“Everybody knows that Canada and Mexico are very dependent on us. As much as 40 percent of their gross product depends on trade with the U.S. So almost the slightest change in the economy of the United States throws Canada and Mexico into a tizzy. What we don’t grasp is the degree to which we’ve become dependent on them. That in effect 36 percent of our total trade with the world is just with our two neighbors, that the two largest markets for the United States are not China or Japan — they are Canada and Mexico. Our two largest sources of energy imports are not Saudi Arabia and Venezuela; they are not hostile nations from afar, as the recent presidential debate suggests, they’re Canada and Mexico. So we depend on them as well.”

We have a stake in our neighbors’ economic well-being. In Mexico, where we send three times the exports that we do to China, a major impact is drug trafficking. A downturn in Mexico’s economy can also mean an increased flow of undocumented workers.

“So I view the construction of a new North American Community as of the greatest interest to the U.S., and I am distressed that our leaders utterly fail to understand that or see it, that it’s not even part of the national debate, and that the national debate on this subject has largely been taken over by a small group of conspiratorial extremists who see any cooperation with our neighbors as a diminution of American sovereignty, which is totally absurd,” Pastor says.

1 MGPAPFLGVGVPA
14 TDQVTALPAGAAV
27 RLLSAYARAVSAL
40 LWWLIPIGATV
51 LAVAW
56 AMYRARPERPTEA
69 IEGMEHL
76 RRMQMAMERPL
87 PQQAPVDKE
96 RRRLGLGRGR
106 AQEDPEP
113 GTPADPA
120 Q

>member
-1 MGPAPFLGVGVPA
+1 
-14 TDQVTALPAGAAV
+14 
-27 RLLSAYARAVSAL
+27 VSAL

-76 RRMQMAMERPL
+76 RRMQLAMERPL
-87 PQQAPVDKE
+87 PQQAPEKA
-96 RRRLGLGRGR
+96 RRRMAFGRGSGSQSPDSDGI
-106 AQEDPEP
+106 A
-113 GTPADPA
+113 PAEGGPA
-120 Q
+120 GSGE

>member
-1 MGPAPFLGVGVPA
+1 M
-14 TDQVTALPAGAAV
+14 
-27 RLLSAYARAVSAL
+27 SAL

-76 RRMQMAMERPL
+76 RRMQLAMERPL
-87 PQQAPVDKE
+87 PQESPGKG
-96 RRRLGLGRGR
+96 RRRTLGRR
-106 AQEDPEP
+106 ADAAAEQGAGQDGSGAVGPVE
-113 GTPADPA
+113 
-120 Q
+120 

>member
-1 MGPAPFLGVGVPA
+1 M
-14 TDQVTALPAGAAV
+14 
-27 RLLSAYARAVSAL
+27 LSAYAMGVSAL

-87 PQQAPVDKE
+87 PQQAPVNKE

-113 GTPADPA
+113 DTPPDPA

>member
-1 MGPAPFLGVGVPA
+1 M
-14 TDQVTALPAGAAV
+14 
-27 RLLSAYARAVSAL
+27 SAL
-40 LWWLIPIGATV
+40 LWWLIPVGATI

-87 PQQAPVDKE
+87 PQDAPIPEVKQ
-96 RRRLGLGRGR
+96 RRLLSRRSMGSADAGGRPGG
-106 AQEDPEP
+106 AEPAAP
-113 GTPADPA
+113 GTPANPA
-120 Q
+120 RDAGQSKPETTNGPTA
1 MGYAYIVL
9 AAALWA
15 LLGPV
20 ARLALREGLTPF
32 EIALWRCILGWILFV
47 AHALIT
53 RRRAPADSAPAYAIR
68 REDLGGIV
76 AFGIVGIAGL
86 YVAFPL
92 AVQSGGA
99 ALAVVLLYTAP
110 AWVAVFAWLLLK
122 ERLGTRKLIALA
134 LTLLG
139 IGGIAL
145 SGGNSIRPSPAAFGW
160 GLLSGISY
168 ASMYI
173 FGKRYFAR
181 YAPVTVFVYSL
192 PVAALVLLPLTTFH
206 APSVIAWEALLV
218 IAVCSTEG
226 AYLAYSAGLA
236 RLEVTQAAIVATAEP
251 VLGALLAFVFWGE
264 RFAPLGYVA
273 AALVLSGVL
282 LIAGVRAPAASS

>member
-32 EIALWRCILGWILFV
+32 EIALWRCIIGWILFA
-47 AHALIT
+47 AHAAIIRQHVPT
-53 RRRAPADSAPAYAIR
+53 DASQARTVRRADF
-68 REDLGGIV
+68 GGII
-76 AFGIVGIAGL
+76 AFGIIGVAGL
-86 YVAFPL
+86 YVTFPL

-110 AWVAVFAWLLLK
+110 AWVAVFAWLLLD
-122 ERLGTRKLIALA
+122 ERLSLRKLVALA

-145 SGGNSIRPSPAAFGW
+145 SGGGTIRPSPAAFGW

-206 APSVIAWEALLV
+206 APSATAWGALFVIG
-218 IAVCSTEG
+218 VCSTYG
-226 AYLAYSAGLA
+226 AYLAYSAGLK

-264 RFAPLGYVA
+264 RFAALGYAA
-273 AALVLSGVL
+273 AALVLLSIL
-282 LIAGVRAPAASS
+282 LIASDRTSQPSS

NAFTA and the Political Debate

Pastor is a central figure in the realization of NAFTA. So he is understandably distressed that NAFTA became a piñata during the 2008 presidential nomination campaign, when both Hillary Clinton and Barack Obama expressed skepticism about the agreement in a debate before the Texas and Ohio primaries.

Perhaps the most serious setback was 9/11.

“Our cars are not American cars, they’re North American cars,” he says. “They’re made in all three countries right now. And if we put new borders on the borders, which we’ve done since 9/11, intentionally and unintentionally, we’re increasing the cost of our own cars. We’re hurting ourselves.”

Another serious post-9/11 effect: tourism dropped by a third. Considering that two-thirds of all tourists who visit the United States come from Canada and Mexico, that’s a very tangible effect.

But the biggest problem the implementation of NAFTA has faced since it began in 1994, Pastor believes, is a failure of leadership.